1. Traditional Firm Practice: There are many firms in the United States that have an alcohol beverage regulation division or a division exclusively focused on wine law. The types of firms vary: there are some large firms with offices located in areas with a prominent wine industry; there are medium-sized or regional firms that have either an alcohol beverage regulation division or a wine law division; there are smaller firms that have one office and focus exclusively on alcohol beverage regulation; and there are sole practitioners who may practice wine law as one of their fields. These firms are located throughout the United States, although a higher concentration tends to be found in California (e.g., San Francisco or Sonoma), Washington (e.g., Portland or Seattle), New York, and Washington, D.C.

2. Consulting: I am somewhat unfamiliar with the consulting area of wine law, but it is certainly an option to consider. There are several businesses that perform consulting matters for compliance, especially with respect to shipping alcohol interstate. Some groups in the wine industry may also provide consulting services for licenses, permits, and labeling. Organizations that fall under this category, to my knowledge, include Compliance Connection and Compliance Service of America.

3. Trade Groups or Non-Profit Organizations: The trade groups and non-profit organizations of the wine industry exist, generally speaking, with the intent to increase communication and help develop the wine industry. The mission of each group is usually different, but generally focuses on promoting wine education among American consumers (as well as international consumers). In addition to educational missions, many trade associations also work closely with legislatures to assist with legal challenges of the wine industry. Some trade groups include WineAmerica (The National Association of American Wineries), The Center for Wine Origins, The Wine InstituteFamily Wine Makers of California, and Atlantic Seaboard Wine Association (“ASWA”). Many of these organizations or groups are located in or around the Washington, D.C. area, although there are many found throughout major wine regions of the United States.

4. Research/Academia: Perhaps the most exciting field—at least, in my opinion—of the aforementioned categories is a research or academic pathway for wine and the law. Scholarly writing about wine law is certainly a field that needs much attention and will hopefully grow over time. Currently, there are a lot of law journals with articles published that discuss some legal aspect of the wine industry (i.e., intellectual property, overtones of constitutional law, trade, etc.), but generally speaking, most of these articles are not written by wine law scholars. There are few books that directly deal with legal issues of the wine industry, but there are several books that briefly discuss wine with respect to a broader legal issue (i.e., Bernard O’Connor’s The Law of Geographical Indications). Whereas there are not many schools or institutions that offer classes in wine and the law, the pathway is still a great one and is one I personally feel will grow stronger in years to come. Currently, UC Berkeley School of Law has a Program on Wine Law and Public Policy directed by academic and attorney Richard Mendelson. I believe UC Davis is also in the process of establishing a wine law program, or at least considering one, but I am not certain if that is completely accurate (the school does host a wine law conference each year. See UC Davis Wine Law Conference; see also Review of the UC Davis Wine Law Conference, June 2-4). There is also the highly recommended Wine & Law Program at the Université de Reims Champagne-Ardenne created and directed by Theodore Georgopoulos, which offers both masters degrees and university diplomas in wine law. This summer, the program will focus on comparative aspects of EU and U.S. wine law. There are also a few other attorneys who teach classes or host lectures and seminars. Additionally, there are wine law conferences and seminars hosted by Law Seminars, gathering many academics and professionals. The research and academic pathways are the direction in which I hope to proceed at some point in my career.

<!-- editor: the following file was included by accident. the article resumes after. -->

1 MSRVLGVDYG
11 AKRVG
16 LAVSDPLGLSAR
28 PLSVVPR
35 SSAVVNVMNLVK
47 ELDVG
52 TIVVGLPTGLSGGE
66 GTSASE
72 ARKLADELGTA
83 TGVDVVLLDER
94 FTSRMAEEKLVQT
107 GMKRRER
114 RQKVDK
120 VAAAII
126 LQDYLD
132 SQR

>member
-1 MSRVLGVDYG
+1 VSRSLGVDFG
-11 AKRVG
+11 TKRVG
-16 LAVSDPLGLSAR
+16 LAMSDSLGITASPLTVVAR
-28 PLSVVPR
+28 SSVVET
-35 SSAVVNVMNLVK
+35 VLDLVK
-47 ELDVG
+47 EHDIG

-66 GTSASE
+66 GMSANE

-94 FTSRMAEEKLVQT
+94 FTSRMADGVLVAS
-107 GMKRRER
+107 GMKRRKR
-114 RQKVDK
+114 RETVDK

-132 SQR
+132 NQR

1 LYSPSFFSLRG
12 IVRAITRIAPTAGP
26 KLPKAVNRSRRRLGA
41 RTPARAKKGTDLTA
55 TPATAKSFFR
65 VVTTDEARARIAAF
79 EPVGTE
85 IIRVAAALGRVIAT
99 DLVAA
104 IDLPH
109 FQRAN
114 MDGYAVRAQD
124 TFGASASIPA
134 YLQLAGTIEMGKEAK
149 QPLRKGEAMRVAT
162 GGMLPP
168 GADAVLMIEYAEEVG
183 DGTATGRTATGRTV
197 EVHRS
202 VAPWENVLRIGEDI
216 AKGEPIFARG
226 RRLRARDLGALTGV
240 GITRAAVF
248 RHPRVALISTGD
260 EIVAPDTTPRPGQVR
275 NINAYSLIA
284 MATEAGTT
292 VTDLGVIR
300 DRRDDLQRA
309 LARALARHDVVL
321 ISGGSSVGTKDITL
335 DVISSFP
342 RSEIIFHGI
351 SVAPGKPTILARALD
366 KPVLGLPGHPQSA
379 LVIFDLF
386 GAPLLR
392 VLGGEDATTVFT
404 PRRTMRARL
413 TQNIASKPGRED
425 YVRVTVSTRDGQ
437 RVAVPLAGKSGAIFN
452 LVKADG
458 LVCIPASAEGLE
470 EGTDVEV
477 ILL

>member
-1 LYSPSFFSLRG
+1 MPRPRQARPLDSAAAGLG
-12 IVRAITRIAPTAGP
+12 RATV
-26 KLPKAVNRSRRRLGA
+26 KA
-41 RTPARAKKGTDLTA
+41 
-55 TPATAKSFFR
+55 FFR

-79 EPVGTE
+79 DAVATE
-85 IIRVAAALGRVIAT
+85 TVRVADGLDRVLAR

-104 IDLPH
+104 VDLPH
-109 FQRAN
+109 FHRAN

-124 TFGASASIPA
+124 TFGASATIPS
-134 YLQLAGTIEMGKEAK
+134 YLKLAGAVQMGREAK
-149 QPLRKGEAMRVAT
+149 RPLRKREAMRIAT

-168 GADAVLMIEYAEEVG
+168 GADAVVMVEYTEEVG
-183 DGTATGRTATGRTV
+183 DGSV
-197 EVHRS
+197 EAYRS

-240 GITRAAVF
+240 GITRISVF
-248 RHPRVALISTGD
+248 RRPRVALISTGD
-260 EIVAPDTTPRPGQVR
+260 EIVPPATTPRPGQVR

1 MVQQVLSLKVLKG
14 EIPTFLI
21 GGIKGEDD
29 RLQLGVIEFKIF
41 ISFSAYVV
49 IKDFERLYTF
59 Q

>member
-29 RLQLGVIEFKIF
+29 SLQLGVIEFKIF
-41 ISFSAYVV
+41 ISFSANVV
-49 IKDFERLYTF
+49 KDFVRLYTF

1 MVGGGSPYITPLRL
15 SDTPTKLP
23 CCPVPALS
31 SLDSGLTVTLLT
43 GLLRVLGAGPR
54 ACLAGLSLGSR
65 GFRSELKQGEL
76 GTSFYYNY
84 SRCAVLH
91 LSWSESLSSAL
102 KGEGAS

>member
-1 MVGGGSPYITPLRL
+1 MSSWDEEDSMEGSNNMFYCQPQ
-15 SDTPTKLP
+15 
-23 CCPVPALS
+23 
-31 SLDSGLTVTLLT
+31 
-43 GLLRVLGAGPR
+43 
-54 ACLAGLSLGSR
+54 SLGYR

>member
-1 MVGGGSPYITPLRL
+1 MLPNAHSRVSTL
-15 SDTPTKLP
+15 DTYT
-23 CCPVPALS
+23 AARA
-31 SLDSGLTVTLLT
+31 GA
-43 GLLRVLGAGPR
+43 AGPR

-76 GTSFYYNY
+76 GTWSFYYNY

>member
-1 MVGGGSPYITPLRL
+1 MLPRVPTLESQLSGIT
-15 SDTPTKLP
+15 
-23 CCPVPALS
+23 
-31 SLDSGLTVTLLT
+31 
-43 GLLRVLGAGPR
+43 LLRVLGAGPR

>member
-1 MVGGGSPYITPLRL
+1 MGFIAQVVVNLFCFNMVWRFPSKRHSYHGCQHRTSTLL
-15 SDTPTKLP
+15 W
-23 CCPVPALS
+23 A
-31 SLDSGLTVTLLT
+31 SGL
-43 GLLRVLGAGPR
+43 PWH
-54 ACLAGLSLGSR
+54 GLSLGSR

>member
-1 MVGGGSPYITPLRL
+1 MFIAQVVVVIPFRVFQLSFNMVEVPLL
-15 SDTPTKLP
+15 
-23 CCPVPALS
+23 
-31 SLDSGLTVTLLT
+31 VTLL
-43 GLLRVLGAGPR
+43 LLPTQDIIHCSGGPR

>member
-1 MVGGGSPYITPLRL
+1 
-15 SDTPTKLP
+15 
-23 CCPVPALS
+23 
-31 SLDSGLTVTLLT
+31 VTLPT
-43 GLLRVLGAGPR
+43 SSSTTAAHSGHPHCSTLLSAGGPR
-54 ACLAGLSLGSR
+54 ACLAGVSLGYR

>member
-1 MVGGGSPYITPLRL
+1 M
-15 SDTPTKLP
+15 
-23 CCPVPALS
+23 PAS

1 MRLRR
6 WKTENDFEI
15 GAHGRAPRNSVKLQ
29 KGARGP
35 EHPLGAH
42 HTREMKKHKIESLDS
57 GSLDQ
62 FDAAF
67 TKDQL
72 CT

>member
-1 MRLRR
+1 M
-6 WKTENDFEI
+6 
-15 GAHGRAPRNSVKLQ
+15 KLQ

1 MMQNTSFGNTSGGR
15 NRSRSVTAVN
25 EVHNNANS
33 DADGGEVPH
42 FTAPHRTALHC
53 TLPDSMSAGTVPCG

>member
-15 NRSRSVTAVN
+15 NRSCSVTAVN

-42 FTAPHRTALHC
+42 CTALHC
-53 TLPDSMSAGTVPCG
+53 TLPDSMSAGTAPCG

There is a strong possibility that, because I am simply a student and continually learning about the possibilities of pursuing wine law professionally, I overlooked several opportunities. If such exist, please feel free to either leave a comment or send me an e-mail at lazahn@winelawonreserve.com. I am always interested in hearing about alternative pathways, as well as sharing such with others interested in wine and the law.

Quinta Nova; Douro Valley, Portugal

One final note to make is that wine law, although certainly with strong overtones on the West Coast, is not only concentrated on the East Coast, but also has an international focus, as well as a focus in other regions of the United States. Whereas California is the biggest producer of wine in the States, it is not the only state with lawyers knowledgeable about wine and the law. Each state has its own alcohol beverage control department or agency, which regulate the alcohol beverage industry within the state. This includes issuing licenses and permits in accordance to the state’s alcohol laws, as well as many other tasks. (See, e.g., California Department of Alcoholic Beverage Control, New York State Liquor Authority, and Texas Alcoholic Beverage Commission.) On the state side, there are many different types of alcohol beverage businesses that need to obtain appropriate permits or licenses; sometimes this can be pursued in house, but other times help from outside counsel is acquired. Counsel may be members of a larger firm or even a firm without a designated alcohol beverage regulation division.